Fundamental Studies of the Removal of Contaminants from Ground and Waste Waters via Reduction by Zero-Valent Metals

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Contaminated groundwater and surface waters are a problem throughout the United States and the world. In many instances, the types of contamination can be directly attributed to man's actions. For instance, the burial of chemical wastes, casual disposal of solvents in unlined pits, and the development of irrigated agriculture have all contributed to groundwater and surface water contamination. The kinds of contaminants include chlorinated solvents and toxic trace elements (including radioisotopes) that are soluble and mobile in soils and aquifers. Oxyanions of uranium, selenium, chromium, arsenic, technetium, and chlorine (as perchlorate) are frequently found as contaminants on many DOE sites. ... continued below

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Yarmoff, Jory A. & Amrhein, Christopher June 1, 1999.

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Description

Contaminated groundwater and surface waters are a problem throughout the United States and the world. In many instances, the types of contamination can be directly attributed to man's actions. For instance, the burial of chemical wastes, casual disposal of solvents in unlined pits, and the development of irrigated agriculture have all contributed to groundwater and surface water contamination. The kinds of contaminants include chlorinated solvents and toxic trace elements (including radioisotopes) that are soluble and mobile in soils and aquifers. Oxyanions of uranium, selenium, chromium, arsenic, technetium, and chlorine (as perchlorate) are frequently found as contaminants on many DOE sites. Uranium is a particularly widespread contaminant at most DOE sites including Oak Ridge, Rocky Flats, Hanford, Idaho (INEEL), and Fernald. The uranium contamination is associated with mining and milling of uranium ore (UMTRA sites), isotope separation and enrichment, and mixed waste and TRU waste burial. In addition, the careless disposal of halogenated solvents, such as carbon tetrachloride and trichloroethylene, has further contaminated many groundwaters at these sites. A potential remediation method for many of these oxyanions and chlorinated-solvents is to react the contaminated water with zero-valent iron. In this reaction, the iron serves as both an electron source and as a catalyst. Elemental iron is already being used on an experimental basis at many DOE sites. Both in situ reactive barriers and above-ground reactors are being developed for this purpose. However, the design and operation of these treatment systems requires a detailed process-level understanding of the interactions between the contaminants and the iron surfaces. We are performing fundamental investigations of the interactions of the relevant chlorinated solvents and trace element-containing compounds with single- and poly-crystalline Fe surfaces. The aim of this work is to develop th e fundamental physical and chemical understanding that is necessary for the development of cleanup techniques and procedures.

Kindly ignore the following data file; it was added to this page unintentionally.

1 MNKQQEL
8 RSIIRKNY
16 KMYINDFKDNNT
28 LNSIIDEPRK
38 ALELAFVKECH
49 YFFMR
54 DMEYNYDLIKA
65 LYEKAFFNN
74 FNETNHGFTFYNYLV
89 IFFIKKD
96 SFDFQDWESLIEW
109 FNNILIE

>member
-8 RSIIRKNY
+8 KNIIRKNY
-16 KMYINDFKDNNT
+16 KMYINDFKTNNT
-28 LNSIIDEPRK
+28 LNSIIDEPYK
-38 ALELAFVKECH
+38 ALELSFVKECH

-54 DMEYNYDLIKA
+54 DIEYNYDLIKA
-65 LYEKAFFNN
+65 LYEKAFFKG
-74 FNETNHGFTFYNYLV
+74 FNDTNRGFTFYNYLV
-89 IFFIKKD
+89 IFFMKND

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  • Other Information: PBD: 1 Jun 1999

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  • Report No.: EMSP-55061--1999
  • Grant Number: FG07-96ER14707
  • DOI: 10.2172/827368 | External Link
  • Office of Scientific & Technical Information Report Number: 827368
  • Archival Resource Key: ark:/67531/metadc786829

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  • June 1, 1999

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  • Dec. 3, 2015, 9:30 a.m.

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  • April 21, 2016, 2:05 p.m.

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Yarmoff, Jory A. & Amrhein, Christopher. Fundamental Studies of the Removal of Contaminants from Ground and Waste Waters via Reduction by Zero-Valent Metals, report, June 1, 1999; United States. (digital.library.unt.edu/ark:/67531/metadc786829/: accessed December 14, 2017), University of North Texas Libraries, Digital Library, digital.library.unt.edu; crediting UNT Libraries Government Documents Department.